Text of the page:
Having danced with American Ballet Theatre for 22 years, and with teaching and coaching experience in both the academic and ballet worlds, Susan Jaffe was appointed artistic director of the storied company last year. Succeeding Kevin McKenzie, who stepped down at the end of 2022 after a 30-year tenure, Jaffe has been ensconced in her new role for only three months.
A decided highlight of this, her first season, is the North American premiere of Christopher Wheeldon’s full-length ballet Like Water for Chocolate. Landing at Segerstrom Center for the Arts for six performances March 29 – April 2, the ballet features an original score by longtime Wheeldon collaborator Joby Talbot (impressively conducted by Alondra de la Parra, who served as music consultant) and was commissioned by the Segerstrom Center and The Royal Ballet. And while the work, based on the book by Mexican novelist Laura Esquivel — it was also made into a film by Alfonso Arau in 1992 — may be the product of McKenzie’s leadership, Jaffe is as thrilled about seeing it in Orange County (it premiered last year in London) as she is about her ABT directorship.
“For me,” explained Jaffe, who was born in 1962, “being able to basically come home and coach and direct this company is actually a dream come true; it feels like a calling. It’s a lot of work, but it’s also what I love to do. I think anybody taking over as artistic director of a ballet company these days — it’s a challenging job, but we love this art form. It was challenging when we were dancers, and it’s going to remain a challenge to direct. But I do think that there are so many people that love ballet, that come to ballet, and bringing them our classics and our new works is something that is hugely satisfying.”
Indeed, regarding Chocolate, The Guardian’s Lyndsey Winship wrote that the “solidity of the production and the imagination of Esquivel’s world keep this ballet an engrossing, propulsive, fulfilling watch.” And Jaffe knows a thing or two about story ballets, having danced in many, including Swan Lake, Giselle, and Romeo and Juliet, during her illustrious career.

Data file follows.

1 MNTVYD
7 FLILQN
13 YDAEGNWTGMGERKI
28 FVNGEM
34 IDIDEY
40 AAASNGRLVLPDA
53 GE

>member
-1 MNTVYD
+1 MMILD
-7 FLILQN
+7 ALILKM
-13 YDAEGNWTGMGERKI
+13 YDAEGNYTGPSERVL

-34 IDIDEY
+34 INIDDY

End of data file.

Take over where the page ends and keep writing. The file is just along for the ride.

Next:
“This ballet is, first of all, very complex in its choreography,” explained Jaffe, “and choreography has evolved so much since Swan Lake, which remains one of the hardest [ballets] in the world. But the choreography of today has more complexity of movement, more detail. It’s not the sort of larger, sweeping movements but shorter, and they’re more detailed [in the] arm and head movements.
“The pas de deux,” added Jaffe, “are very, very difficult. There’s lots of partnering from the knee [where] the male has to pick up females for overhead lifts. There are also a lot of movements that aren’t traditional [but] are also beautiful, heartfelt pas de deux, as well as the story, which is so detailed, so musical, and so heartwarming. It’s innovative in that way as well.
“Even when I’m watching a rehearsal,” she continued, “there are parts in the ballet that are so moving. [Because] the culture, the conditions, and the spirituality behind the ballet are really deep, it tells a beautiful story of love and struggle.”
Like Water for Chocolate is a family saga set in early 20th-century Mexico. It tells the story of Tita, a young woman overwhelmed by a sense of duty and family tradition who is unable to marry until her mother dies. In the novel, Esquivel writes, “For Tita, the joy of living was wrapped up in the delights of food,” and as in most compelling tales, emotions run deep. But in Tita’s case, her only form of expression — cooking — also influences everyone around her. It’s no surprise, then, that she falls in love — forbidden, of course — with her wealthy neighbor Pedro, with the couple’s hidden hunger ultimately having sweeping and shattering consequences.